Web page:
August 16, 2021—There were so many iconic jewels in the Duchess of Windsor’s collection it is hard to say one is the most iconic of them all. But the Cartier flamingo brooch made in 1940 is certainly in the top five. For many it is number one. It simply represents her. For example, it appeared on the cover of the 1988 biography The Duchess of Windsor: The Secret Life that sold over 1.3 million copies. No picture of the Duchess is on the cover. Just the jewel.
For one more month, until September 19 to be exact, the flamingo is on display at the American Museum of Natural History in New York City as part of the exhibition I curated Beautiful Creatures: Jewelry Inspired By The Animal Kingdom.
It is without a doubt the most well-known jewel in the exhibition. It’s immediately recognizable even to people who know very little about the history of jewelry. And yet the back story behind the design is not so well known. It is not even reviewed in The Secret Life, despite the fact that it is on the cover.
So, I thought I would share the details, my guesses about certain things as well as clarifications on inaccurate information that has appeared recently around the old interweb and elsewhere.
When was the flamingo made and what are the details of the design?
The Duke of Windsor commissioned the flamingo brooch from Cartier-Paris in March, 1940.
World War II was already underway and the supply of precious gems and metals to France was interrupted. Clients had to provide their own gems and metals in order to have a jewel made.
The Duke of Windsor brought Cartier’s Creative Director Jeanne Toussaint four simple Art Deco line bracelets with calibré-cut rubies, sapphires and emeralds as well as a necklace with diamonds.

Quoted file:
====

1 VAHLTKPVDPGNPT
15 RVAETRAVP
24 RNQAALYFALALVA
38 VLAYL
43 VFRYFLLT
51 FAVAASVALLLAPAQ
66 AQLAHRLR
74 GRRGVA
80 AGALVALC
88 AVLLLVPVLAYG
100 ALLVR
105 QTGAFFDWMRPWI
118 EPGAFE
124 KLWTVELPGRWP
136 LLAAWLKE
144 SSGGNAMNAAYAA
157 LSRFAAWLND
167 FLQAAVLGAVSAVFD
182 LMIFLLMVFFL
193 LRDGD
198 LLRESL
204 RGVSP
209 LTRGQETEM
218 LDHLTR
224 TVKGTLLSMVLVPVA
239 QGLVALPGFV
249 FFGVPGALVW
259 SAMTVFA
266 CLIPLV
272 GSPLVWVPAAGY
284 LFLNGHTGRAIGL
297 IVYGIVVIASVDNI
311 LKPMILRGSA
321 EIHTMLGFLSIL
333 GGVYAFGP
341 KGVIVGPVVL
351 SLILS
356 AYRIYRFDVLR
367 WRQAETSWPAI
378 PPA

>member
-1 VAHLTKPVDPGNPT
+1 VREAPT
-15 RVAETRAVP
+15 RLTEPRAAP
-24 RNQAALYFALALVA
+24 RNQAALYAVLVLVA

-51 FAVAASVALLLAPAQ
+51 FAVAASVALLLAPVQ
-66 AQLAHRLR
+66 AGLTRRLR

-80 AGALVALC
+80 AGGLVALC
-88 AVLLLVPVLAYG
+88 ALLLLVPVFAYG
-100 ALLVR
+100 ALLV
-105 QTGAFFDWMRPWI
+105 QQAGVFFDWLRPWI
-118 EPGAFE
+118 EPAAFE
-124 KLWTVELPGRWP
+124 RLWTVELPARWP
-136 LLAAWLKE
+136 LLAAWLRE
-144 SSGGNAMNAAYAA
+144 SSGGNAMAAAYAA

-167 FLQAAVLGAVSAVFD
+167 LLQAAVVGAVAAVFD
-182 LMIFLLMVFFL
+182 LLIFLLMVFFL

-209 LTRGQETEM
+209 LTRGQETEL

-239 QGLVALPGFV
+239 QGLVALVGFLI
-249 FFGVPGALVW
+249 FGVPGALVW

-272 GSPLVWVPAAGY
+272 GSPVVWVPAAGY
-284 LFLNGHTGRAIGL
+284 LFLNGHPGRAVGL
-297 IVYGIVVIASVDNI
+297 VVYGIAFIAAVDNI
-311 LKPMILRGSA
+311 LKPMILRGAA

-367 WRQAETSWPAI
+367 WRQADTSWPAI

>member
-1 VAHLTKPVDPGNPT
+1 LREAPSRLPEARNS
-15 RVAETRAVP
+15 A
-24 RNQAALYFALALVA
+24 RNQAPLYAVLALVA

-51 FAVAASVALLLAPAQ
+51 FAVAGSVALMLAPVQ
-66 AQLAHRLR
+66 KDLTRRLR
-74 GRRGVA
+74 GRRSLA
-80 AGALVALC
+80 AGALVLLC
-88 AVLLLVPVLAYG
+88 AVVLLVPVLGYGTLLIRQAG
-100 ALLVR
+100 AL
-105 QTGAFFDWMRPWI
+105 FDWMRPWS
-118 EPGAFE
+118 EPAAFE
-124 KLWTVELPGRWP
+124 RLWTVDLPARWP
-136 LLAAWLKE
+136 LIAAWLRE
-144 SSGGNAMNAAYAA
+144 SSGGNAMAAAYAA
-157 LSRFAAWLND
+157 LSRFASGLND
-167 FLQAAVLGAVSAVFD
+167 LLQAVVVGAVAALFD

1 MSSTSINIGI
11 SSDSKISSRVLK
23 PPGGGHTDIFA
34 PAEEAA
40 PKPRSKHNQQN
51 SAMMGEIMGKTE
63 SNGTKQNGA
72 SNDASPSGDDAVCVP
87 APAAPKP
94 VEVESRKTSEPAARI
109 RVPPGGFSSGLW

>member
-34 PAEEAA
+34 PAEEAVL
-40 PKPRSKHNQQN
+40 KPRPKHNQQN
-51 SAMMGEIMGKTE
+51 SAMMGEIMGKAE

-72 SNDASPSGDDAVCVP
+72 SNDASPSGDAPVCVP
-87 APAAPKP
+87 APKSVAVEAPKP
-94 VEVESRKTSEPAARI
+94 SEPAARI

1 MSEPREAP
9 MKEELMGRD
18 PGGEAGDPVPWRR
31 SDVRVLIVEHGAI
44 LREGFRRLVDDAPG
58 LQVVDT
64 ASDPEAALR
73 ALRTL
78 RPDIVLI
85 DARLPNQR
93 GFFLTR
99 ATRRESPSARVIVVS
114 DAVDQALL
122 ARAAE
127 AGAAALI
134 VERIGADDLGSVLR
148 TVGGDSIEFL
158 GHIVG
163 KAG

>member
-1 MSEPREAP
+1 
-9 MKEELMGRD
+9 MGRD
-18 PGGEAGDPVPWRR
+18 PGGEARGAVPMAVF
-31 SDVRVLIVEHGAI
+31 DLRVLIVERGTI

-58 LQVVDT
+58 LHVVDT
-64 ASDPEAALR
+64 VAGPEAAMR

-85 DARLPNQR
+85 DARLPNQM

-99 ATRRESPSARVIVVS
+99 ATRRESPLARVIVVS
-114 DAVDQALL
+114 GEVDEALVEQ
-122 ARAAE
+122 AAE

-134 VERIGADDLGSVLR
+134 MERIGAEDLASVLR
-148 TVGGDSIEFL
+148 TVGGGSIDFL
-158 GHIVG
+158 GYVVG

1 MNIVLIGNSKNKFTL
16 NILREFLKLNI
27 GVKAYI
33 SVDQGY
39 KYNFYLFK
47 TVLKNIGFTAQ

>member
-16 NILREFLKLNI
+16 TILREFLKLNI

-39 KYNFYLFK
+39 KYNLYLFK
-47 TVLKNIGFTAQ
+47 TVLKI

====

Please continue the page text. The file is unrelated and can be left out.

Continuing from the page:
Cartier’s designer Peter Lemarchand made clever and easy use of the line bracelets in the tail feathers. There is an arc in the setting of the tail feathers that gives the piece a sculptural and slightly naturalistic quality. Another manufacturing detail is the hinged joint in the standing leg. It provides the piece with a bit of movement and flexibility like all good jewelry.
The jewel measures about 4-inches high but it does look larger on the Duchess’s petite frame.
Why did the Duke of Windsor commission a flamingo?
It has been reported that the flamingo was the Duchess of Windsor’s favorite bird and the brooch was a birthday present.
While the jewel certainly could have been given to the Duchess for her birthday on June 19, I am not so sure the flamingo was chosen because it was her favorite bird.
I feel like it might have been a pick-me-up type of present for the Duchess before the couple had to relocate to the Bahamas which was a British colony at the time. The flamingo is the national animal of the Bahamas.
The couple was sent to the Bahamas during the war where the Duke of Windsor became Governor and Commander and Chief. The English government wanted to remove them from proximity to members of the Nazi party who they were socializing with in Paris. In 1937, before the war and atrocities began, the Windsor’s infamously took a trip to Germany and met with Hitler.
When and how did the Duchess of Windsor wear the flamingo brooch?
The Duchess adored the flamingo brooch and wore it almost everywhere as the couple traveled from Europe via ocean liner to the Bahamas. There is even video of her wearing it in Burmuda one of the many stops they made en route. She also continued to wear it throughout her life.
As extravagant as the design looks from today’s perspective, it was a daytime jewel for the Duchess. She pinned it to her chic suit jackets and day dresses.
What happened to the jewel after the Duchess of Windsor died?
On April 2, 1987, the flamingo brooch was sold at Sotheby’s in Geneva along with the rest of her collection to benefit The Pasteur Institute, a biomedical research facility located in Paris.
It has recently been reported that Elizabeth Taylor bought the jewel. She did not. Elizabeth Taylor only purchased the Prince of Wales diamond brooch from the Duchess of Windsor’s collection in 1987.
The flamingo was purchased from the 1987 auction, along with 19 other items by one private collector. The assemblage of jewels was sold by that collector (or their estate) on November 30, 2010 at Sotheby’s in London.
The jewel was acquired in 2010 by the Cartier Collection and has appeared in countless museum exhibitions, such as Beautiful Creatures, since it became part of the jeweler’s archive.